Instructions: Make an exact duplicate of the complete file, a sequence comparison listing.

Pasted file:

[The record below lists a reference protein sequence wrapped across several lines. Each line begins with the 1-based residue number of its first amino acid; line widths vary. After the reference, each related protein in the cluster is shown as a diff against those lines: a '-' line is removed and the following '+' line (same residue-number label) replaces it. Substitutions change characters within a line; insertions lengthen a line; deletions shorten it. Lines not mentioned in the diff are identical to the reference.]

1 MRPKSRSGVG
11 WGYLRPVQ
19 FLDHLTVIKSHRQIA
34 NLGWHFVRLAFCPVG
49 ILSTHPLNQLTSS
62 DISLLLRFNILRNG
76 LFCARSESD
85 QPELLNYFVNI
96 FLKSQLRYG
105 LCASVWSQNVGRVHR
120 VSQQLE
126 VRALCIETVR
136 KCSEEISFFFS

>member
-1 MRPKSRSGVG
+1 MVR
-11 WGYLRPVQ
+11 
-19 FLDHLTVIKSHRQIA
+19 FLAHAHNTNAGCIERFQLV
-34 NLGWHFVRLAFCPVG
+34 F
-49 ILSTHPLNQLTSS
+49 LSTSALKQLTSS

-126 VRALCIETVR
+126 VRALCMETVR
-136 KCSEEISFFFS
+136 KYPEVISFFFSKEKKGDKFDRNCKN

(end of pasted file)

[The record below lists a reference protein sequence wrapped across several lines. Each line begins with the 1-based residue number of its first amino acid; line widths vary. After the reference, each related protein in the cluster is shown as a diff against those lines: a '-' line is removed and the following '+' line (same residue-number label) replaces it. Substitutions change characters within a line; insertions lengthen a line; deletions shorten it. Lines not mentioned in the diff are identical to the reference.]

1 MRPKSRSGVG
11 WGYLRPVQ
19 FLDHLTVIKSHRQIA
34 NLGWHFVRLAFCPVG
49 ILSTHPLNQLTSS
62 DISLLLRFNILRNG
76 LFCARSESD
85 QPELLNYFVNI
96 FLKSQLRYG
105 LCASVWSQNVGRVHR
120 VSQQLE
126 VRALCIETVR
136 KCSEEISFFFS

>member
-1 MRPKSRSGVG
+1 MVR
-11 WGYLRPVQ
+11 
-19 FLDHLTVIKSHRQIA
+19 FLAHAHNTNAGCIERFQLV
-34 NLGWHFVRLAFCPVG
+34 F
-49 ILSTHPLNQLTSS
+49 LSTSALKQLTSS

-126 VRALCIETVR
+126 VRALCMETVR
-136 KCSEEISFFFS
+136 KYPEVISFFFSKEKKGDKFDRNCKN